The "vast majority of Americans" according to all polls and surveys that date back years, support the DREAM Act. Latinos overwhelmingly support it. Read here

11:08 The young people affected by the DREAM Act were born in foreign countries and brought to the US by their parents when they were young. They should not be punished for their parents' decisions. They should be given a pathway to citizenship.

1:55 Both Rubio's and Sablan's bills would be challenged if they passed. Both are an insult to the word "democracy". Both are anti-American. Both propose a legal apartheid-type class system where the lower class has no basic rights. These people propose taking us back to a shameful time in our history that people with a moral compass fought hard to end.

Anonymous said...

Although I agree with you that all contract workers should be given green cards if they have been law-abiding, were lawfully in CNMI before federalization (including those stranded by employers), etc. But, and this is a big but, your comparisons to Apartheid are wrong and do more to hurt your cause than help. Apartheid was much, much worse. Due process and equal protection did not exist for blacks in South Africa. The U.S. Constitution and all its protections such as due process still lives in the CNMI. Despite the hot air coming from the likes of Fitial, there will be no mass deportations, especially for contract workers whose children are citizens, who have been here 10 years or more, or the folks in limbo because they were born in CNMI in the 70's. I think it very likely the federal courts side with contract workers 99 times out 100 because many have spent their entire adult lives here and would have citizenship had they stayed in the mainland as long. Also, at a certain point, there will be more non-Chamorro voters if the citizen-children remain or return to CNMI, and things will change. A more appropriate analogy are to northern style anti-black laws from the 1920's to 70's that created hostile living environments but did not come anywhere close to Jim Crow or Apartheid.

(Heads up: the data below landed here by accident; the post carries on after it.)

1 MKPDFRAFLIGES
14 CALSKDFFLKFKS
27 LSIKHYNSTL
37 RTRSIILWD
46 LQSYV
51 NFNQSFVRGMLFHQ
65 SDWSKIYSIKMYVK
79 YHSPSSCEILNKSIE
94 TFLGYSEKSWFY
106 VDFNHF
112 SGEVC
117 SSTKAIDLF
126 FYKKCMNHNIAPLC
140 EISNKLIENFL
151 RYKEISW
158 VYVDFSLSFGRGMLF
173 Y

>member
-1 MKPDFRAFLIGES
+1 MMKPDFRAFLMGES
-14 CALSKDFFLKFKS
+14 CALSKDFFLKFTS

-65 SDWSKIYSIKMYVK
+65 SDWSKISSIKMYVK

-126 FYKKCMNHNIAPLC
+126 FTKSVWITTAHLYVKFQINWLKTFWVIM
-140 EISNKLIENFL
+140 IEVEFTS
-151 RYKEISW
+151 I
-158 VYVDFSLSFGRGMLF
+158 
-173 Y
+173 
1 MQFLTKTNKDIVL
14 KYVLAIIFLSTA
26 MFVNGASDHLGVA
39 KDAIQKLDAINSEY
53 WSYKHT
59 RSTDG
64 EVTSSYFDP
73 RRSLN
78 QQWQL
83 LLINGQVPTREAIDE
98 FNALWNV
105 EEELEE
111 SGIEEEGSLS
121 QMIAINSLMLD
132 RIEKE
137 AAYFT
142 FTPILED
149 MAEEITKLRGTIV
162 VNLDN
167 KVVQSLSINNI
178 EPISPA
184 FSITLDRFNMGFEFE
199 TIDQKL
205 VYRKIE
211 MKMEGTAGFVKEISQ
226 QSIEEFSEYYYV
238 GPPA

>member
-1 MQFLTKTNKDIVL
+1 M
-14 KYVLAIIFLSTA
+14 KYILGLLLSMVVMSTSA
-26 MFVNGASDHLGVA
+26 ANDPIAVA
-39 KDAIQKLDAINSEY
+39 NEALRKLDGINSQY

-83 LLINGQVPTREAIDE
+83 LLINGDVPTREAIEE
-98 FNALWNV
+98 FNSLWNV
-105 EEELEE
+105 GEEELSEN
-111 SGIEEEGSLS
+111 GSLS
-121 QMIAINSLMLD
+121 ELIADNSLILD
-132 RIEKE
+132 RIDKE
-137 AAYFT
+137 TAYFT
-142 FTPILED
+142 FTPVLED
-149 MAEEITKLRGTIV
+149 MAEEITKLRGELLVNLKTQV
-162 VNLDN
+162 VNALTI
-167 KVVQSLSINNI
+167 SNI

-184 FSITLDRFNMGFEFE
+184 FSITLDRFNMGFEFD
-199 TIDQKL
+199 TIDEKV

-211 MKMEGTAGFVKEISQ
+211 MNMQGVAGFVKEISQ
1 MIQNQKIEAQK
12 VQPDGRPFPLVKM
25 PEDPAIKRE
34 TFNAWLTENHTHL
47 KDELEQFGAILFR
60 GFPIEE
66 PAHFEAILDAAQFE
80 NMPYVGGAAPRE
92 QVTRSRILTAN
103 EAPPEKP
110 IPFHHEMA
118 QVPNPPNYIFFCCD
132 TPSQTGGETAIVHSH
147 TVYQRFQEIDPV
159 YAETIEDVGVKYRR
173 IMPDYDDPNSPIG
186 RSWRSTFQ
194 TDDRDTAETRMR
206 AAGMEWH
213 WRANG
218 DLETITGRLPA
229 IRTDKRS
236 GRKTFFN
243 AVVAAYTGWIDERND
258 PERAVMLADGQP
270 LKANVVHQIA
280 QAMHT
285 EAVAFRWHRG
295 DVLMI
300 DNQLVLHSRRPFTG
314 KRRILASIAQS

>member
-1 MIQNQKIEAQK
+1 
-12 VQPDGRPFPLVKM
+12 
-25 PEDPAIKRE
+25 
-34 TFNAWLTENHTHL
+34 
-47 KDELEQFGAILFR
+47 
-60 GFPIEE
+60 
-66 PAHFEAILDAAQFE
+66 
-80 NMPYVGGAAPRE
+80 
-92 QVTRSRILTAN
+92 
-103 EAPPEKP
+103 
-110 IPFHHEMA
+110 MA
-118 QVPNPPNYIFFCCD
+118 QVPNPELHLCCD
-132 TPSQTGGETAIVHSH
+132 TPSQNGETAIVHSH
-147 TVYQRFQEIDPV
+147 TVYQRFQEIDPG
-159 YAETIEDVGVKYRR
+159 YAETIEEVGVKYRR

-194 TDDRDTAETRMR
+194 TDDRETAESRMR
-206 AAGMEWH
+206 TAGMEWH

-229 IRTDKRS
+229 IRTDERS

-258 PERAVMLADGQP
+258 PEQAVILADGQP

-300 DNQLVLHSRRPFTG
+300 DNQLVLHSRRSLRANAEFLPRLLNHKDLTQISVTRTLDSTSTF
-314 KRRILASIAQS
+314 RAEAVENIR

Moreover, we already have different levels of residency and 1466 is no different. One thing 1466 does not do is create a second class of citizenship. Based on my reading of it, holders of a 1466 residency qualify for and can apply for green cards under the many ways to acquire them including from immediate relatives. For what its worth, Rubio's bill will quickly get the unconstitutional label from courts for some of its more hideous provisions.

So, please stop the over-the-top analogies, before you dig yourself a hole and have more difficulty convincing the people you need to convince.

Wendy Doromal said...

9:27 The comparison to apartheid and to the post-Civil War Black Codes is absolutely accurate. I will not back down. I do not want to see my country going backwards on immigration, but forwards. I do not want to see a legal class system endorsed by my country. Both bills disgust me. It is unethical to tax people and allow no eventual pathway to citizenship. It is disgraceful that the alien population in the CNMI makes up the majority of the population, but these long-term de facto citizens cannot vote. Is is unethical to suggest that a long-term foreign workers must have a US citizen immediate relative to be considered for upgraded (albeit inferior) status.

You said, "Based on my reading of it, holders of a 1466 residency qualify for and can apply for green cards under the many ways to acquire them including from immediate relatives." Do you think it is ethical, humane and just that single foreign workers, gay foreign workers, those without a U.S. citizen child who may have lived and worked in the CNMI even LONGER than those with a US citizen spouse or child, do NOT qualify for any upgraded status under 1466? This bill is hugely unfair and discriminatory. It is a token bill Sablan wrote to appease the future (with or without this bill) voters of the CNMI and "my people" as he calls the locals. Those foreign workers included in the bill with a US citizen spouse or child will eventually have permanent residency anyway when the US immediate relative petitions them! There are thousands of other equally deserving legal, long-term workers that he deliberately and callously excluded. When I asked him what he would say to those he left out of the bill, he angrily spit out, "GO HOME!" Nasty , harsh and extremely unappreciative.

I have received hundreds of emails and calls from those who are left out -the single workers, those with foreign-born children, those who are gay, those who have a foreign-born spouse. They are justly angry. This bill does NOT reflect American principles. It does not advance the agenda of our country.